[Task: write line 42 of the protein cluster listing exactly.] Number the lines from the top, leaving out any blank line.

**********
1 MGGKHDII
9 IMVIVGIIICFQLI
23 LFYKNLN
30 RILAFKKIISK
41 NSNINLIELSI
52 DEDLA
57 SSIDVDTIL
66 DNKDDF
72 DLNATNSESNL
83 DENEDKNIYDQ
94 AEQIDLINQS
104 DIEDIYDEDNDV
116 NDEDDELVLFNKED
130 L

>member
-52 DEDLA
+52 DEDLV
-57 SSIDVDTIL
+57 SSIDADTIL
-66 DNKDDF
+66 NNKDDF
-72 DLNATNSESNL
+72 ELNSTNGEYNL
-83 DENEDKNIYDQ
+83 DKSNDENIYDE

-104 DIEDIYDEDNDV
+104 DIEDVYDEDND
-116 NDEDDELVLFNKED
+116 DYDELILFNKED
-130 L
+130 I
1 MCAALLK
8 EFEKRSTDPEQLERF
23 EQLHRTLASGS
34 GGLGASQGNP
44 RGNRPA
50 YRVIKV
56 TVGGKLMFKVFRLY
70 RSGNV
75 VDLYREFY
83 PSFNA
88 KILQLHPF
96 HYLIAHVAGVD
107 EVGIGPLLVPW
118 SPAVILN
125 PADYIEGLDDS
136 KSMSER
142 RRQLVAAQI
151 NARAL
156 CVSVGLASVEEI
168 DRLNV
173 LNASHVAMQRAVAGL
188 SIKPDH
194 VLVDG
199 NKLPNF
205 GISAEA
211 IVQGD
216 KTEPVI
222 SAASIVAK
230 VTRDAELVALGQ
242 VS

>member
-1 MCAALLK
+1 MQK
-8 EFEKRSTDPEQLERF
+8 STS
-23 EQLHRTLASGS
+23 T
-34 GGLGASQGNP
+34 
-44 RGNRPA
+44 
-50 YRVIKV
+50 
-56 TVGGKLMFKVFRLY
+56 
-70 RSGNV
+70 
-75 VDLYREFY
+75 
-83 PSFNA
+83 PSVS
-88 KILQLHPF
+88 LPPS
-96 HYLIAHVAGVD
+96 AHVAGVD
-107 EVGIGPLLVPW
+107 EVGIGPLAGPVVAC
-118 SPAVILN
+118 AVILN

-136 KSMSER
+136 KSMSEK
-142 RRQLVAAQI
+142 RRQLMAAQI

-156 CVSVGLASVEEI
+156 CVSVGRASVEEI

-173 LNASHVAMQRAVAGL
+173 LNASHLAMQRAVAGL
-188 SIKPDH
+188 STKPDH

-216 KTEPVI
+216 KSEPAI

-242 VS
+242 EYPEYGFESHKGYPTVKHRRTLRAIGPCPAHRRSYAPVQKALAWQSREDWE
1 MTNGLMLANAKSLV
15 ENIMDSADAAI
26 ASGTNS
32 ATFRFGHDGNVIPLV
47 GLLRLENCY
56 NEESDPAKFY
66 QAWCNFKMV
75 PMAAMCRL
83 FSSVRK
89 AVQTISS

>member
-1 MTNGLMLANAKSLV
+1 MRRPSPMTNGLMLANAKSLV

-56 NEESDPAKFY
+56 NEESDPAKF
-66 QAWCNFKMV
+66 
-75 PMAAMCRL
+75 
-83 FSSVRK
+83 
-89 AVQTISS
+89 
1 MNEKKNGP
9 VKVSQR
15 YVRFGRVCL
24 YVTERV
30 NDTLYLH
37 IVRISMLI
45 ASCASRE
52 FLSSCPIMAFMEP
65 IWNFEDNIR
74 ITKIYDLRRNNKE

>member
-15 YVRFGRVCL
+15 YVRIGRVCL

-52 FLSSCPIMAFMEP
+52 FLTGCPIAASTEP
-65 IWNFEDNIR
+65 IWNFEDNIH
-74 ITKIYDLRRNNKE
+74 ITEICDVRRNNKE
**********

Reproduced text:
88 KILQLHPF